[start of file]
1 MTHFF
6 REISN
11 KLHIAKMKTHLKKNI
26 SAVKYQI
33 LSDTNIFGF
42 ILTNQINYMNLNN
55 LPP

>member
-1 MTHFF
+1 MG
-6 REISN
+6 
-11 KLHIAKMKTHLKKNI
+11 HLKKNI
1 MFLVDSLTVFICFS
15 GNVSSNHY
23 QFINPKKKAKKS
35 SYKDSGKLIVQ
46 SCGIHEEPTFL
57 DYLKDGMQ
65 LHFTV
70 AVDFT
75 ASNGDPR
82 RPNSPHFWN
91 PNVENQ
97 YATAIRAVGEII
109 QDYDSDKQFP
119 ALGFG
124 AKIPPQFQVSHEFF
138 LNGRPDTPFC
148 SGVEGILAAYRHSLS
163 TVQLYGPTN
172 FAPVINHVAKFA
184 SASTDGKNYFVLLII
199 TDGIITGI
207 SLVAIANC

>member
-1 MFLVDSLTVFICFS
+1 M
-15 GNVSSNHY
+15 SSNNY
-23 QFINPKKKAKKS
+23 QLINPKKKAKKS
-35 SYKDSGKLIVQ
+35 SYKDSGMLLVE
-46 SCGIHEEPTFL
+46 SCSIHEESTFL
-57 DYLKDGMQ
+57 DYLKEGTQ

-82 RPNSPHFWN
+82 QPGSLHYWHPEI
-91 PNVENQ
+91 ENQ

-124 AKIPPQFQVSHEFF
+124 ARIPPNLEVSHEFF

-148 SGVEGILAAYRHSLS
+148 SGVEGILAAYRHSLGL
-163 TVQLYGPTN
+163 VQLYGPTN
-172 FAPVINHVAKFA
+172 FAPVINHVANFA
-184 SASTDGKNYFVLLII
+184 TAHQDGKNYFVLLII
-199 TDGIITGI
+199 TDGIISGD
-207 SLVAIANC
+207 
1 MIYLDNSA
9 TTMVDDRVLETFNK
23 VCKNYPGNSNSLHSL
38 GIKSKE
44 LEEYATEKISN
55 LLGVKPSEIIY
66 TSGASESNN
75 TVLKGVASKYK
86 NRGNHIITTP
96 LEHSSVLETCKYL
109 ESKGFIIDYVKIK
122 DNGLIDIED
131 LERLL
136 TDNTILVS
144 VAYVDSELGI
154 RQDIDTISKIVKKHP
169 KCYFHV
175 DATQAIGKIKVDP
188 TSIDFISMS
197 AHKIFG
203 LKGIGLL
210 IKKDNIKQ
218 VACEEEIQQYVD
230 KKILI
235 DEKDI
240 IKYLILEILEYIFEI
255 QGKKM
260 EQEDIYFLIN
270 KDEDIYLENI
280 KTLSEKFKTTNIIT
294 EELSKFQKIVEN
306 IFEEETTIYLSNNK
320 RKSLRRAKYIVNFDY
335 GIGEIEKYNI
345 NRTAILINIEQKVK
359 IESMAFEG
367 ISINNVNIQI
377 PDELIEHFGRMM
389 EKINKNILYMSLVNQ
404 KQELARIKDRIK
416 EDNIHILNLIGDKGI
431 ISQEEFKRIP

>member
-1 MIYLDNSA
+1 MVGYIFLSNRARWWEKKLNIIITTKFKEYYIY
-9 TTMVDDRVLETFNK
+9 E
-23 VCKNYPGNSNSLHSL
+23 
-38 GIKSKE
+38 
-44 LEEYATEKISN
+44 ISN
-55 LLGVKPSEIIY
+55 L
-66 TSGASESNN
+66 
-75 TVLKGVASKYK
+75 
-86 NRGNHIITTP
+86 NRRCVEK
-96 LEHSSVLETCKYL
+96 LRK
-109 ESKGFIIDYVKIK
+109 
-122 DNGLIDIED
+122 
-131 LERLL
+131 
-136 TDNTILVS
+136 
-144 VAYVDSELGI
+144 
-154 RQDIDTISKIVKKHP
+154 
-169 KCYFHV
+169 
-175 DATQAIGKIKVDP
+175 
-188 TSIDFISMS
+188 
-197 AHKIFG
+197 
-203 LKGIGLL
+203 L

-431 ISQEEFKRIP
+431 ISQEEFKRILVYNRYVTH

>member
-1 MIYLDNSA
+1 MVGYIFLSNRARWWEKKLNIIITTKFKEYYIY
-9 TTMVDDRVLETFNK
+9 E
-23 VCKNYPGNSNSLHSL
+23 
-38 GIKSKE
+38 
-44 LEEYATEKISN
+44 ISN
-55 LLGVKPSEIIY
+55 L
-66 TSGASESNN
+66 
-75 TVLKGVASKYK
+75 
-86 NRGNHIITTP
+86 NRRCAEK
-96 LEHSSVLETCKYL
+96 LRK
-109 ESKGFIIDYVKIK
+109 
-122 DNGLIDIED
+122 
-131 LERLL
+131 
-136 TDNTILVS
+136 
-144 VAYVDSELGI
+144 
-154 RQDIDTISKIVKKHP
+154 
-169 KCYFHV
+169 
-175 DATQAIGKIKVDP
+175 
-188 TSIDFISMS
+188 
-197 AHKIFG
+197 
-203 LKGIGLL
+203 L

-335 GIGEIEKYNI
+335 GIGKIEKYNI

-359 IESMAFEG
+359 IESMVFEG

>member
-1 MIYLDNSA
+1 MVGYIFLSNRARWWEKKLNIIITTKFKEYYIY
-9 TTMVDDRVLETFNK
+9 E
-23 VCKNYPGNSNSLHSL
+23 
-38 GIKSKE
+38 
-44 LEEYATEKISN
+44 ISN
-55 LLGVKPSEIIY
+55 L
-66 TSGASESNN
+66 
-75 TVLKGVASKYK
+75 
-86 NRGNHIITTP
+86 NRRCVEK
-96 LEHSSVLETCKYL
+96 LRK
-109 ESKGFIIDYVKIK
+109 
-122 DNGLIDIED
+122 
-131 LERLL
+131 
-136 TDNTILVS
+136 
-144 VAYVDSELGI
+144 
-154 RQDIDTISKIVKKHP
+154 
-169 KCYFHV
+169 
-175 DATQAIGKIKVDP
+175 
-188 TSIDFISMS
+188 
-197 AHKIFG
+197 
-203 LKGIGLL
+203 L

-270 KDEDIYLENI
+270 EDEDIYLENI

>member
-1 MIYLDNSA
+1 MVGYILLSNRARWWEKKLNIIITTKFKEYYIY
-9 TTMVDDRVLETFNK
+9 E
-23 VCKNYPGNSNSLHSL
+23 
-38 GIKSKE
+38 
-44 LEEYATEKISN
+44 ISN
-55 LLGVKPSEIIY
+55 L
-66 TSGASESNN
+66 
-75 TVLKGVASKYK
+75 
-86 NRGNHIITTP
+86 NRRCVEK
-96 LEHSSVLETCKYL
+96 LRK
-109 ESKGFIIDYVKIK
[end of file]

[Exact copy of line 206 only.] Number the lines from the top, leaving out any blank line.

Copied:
+9 E